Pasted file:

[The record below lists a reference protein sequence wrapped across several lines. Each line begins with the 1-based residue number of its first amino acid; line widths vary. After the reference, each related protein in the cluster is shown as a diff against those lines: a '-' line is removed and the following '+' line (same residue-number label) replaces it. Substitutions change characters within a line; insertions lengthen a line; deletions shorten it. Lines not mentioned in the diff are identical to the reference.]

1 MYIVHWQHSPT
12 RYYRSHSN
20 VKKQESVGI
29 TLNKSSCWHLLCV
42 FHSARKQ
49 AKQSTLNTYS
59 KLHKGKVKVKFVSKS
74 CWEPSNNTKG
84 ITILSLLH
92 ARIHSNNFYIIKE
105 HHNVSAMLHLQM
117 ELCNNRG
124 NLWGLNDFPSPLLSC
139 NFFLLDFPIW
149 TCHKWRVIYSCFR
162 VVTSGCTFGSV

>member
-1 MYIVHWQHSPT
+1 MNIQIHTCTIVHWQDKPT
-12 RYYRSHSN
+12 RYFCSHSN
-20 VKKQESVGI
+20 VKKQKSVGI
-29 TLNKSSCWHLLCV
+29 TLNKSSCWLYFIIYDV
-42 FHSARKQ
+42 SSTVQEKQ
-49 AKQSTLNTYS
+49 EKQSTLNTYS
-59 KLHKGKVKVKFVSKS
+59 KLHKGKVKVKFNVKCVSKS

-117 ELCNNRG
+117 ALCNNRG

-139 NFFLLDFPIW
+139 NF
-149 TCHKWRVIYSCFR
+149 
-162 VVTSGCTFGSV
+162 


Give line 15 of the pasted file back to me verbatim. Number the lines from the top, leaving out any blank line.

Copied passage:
139 NFFLLDFPIW